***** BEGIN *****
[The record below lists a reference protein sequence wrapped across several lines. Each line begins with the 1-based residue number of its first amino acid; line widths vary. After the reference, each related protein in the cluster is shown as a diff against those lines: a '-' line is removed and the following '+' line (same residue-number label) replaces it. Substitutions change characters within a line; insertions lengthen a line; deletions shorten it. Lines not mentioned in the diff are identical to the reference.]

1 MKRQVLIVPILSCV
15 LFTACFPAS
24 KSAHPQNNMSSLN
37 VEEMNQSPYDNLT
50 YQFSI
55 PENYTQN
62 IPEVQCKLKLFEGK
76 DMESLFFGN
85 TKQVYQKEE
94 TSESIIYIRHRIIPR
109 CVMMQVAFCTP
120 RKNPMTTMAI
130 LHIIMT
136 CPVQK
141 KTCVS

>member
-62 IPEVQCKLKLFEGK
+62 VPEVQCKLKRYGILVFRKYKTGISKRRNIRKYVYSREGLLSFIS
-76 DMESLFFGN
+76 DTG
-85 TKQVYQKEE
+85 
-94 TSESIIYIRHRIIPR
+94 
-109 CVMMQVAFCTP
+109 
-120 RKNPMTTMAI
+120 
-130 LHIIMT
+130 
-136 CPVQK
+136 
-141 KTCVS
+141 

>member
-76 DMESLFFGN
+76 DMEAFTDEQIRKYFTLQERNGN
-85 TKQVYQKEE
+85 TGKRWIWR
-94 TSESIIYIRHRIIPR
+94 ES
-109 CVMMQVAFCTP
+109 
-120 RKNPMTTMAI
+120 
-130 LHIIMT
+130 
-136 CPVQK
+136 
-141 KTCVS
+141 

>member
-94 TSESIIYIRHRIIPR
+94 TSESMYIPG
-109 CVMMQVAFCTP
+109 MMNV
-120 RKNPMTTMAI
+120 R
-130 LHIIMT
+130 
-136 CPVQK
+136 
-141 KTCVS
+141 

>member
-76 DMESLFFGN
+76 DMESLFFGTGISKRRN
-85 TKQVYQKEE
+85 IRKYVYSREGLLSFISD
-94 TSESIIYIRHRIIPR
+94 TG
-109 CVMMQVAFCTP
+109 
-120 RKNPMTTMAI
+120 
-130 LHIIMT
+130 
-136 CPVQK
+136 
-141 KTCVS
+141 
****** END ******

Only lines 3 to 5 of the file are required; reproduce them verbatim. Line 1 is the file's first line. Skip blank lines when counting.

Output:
15 LFTACFPAS
24 KSAHPQNNMSSLN
37 VEEMNQSPYDNLT